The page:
HIt has no fury like a despised airline. Two weeks after the rejection of its merger proposal, JetBlue becomes hostile in its efforts to acquire Spirit Airlines. Today, JetBlue issued a direct appeal to Spirit shareholders to vote against the “lower, high-risk, low-value” Frontier deal and adopt its own all-cash offer of $30 per share.
“This represents a 60% premium to the value of the Frontier transaction as of May 13, 2022 – a very compelling offer and above the premium implied by JetBlue’s original proposal,” according to a statement from JetBlue. The airline added that it was willing to discuss a $33 per share deal if Spirit stopped withholding due diligence information about its business.
Earlier this month, Spirit rejected an offer from JetBlue in favor of budget airline Frontier’s less lucrative offer of $21.66 in cash and stock for every share of the discount carrier. JetBlue argued that acquiring Spirit would allow it to compete with the so-called “big four” US carriers – American, Delta, United, Southwest – which together control nearly 80% of the market.
At the time, Spirit said he did not believe a JetBlue-Spirit merger would receive antitrust clearance due to JetBlue’s Northeast Alliance (NEA) with American Airlines. “We find it hard to understand how JetBlue can believe that the DOJ, or a court, will be persuaded that JetBlue should be allowed to form an anti-competitive alliance that aligns its interests with a legacy carrier, and then undertake an acquisition that will eliminate the larger [ultra-low-cost carrier]wrote Mac Gardner, Chairman of the Board of Spirit.
“Frontier offers less value, more risk, no surrender commitments and no reverse break fees, despite more overlap on nonstop routes and their own regulatory challenges,” JetBlue CEO Robin Hayes writes to Spirit shareholders. “Ask yourself a simple question: Why isn’t the Spirit Board engaging with us constructively? The interests of Bill Franke’s Indigo Partners and the longstanding relationship between the two companies is the obvious answer.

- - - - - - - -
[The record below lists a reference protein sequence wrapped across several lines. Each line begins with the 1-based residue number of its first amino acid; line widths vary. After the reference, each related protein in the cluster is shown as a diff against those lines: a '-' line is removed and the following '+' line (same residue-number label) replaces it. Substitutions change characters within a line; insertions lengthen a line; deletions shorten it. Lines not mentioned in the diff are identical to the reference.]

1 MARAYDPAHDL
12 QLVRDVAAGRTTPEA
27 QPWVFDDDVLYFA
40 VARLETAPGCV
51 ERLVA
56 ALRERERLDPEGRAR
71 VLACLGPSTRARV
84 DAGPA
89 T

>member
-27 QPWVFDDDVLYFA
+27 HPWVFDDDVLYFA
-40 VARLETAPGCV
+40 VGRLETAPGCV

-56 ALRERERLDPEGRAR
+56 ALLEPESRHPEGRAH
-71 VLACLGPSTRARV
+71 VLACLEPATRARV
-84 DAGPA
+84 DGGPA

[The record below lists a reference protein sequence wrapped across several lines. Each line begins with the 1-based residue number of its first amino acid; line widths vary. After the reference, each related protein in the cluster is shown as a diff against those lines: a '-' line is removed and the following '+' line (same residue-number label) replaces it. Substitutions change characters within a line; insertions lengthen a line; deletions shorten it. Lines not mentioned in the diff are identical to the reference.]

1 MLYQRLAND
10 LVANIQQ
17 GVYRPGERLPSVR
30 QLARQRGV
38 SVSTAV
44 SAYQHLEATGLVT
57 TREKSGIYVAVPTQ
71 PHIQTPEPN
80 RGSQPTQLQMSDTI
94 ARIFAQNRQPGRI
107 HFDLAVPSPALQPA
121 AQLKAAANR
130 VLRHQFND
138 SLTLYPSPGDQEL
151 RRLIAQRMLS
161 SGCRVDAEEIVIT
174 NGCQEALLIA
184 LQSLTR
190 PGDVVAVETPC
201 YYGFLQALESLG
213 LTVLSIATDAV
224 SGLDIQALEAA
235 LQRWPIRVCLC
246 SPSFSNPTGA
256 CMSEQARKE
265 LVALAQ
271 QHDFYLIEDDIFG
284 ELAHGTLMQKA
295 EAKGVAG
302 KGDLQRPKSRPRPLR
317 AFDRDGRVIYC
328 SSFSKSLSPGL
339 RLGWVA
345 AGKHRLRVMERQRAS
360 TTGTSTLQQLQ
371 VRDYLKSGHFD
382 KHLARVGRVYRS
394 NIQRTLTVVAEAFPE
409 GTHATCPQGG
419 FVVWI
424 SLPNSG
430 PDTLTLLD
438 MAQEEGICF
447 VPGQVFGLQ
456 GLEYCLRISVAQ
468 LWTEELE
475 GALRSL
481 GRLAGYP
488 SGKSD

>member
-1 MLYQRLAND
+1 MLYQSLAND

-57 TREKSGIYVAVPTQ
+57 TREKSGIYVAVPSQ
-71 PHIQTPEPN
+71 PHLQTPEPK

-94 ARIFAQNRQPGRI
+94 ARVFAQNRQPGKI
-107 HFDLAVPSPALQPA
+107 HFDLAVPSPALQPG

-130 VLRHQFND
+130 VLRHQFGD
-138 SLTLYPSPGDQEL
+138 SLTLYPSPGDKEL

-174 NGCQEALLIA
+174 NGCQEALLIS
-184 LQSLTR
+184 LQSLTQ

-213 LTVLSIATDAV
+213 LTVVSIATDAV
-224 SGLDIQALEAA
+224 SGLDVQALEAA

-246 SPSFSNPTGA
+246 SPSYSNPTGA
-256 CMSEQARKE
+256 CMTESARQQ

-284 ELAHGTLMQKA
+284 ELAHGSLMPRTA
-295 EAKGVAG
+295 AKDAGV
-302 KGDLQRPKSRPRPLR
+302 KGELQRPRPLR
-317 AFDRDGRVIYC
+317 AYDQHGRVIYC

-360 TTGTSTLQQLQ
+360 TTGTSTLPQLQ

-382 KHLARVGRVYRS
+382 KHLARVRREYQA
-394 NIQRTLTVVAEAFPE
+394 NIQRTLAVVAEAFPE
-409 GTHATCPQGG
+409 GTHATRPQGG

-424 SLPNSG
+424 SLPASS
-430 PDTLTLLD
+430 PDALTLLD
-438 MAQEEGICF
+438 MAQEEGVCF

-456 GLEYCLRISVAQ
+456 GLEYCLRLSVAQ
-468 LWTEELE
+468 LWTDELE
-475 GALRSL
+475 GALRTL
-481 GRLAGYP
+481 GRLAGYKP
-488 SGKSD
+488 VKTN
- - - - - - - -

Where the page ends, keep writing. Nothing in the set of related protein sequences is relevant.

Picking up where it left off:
Octogenarian Bill Franke, newcomer to Forbes List of world billionaires, built his fortune by investing in low-cost airlines. He is the current president of Frontier Airlines and the former president of Spirit Airlines. His private equity firm Indigo Partners owns a majority stake in Frontier and stakes in several low-cost airlines around the world, including Wizz Air in Europe, Volaris in Mexico and Lynx Air in Canada.
JetBlue suggests that Franke’s history with Spirit Airlines unfairly influences the airline’s board of directors. “The Spirit Board failed to provide us with the necessary due diligence information it provided to Frontier, and then summarily rejected our proposal, which addressed its regulatory concerns, without asking us a single question about it,” JetBlue said. in today’s letter to Spirit shareholders. JetBlue has also launched a website at JetBlueOffersMore.com.
Shares of Spirit rose more than 14% to $16.98 in premarket trading.
Spirit has a shareholders’ meeting scheduled for June 10 to vote on its proposed merger with Frontier.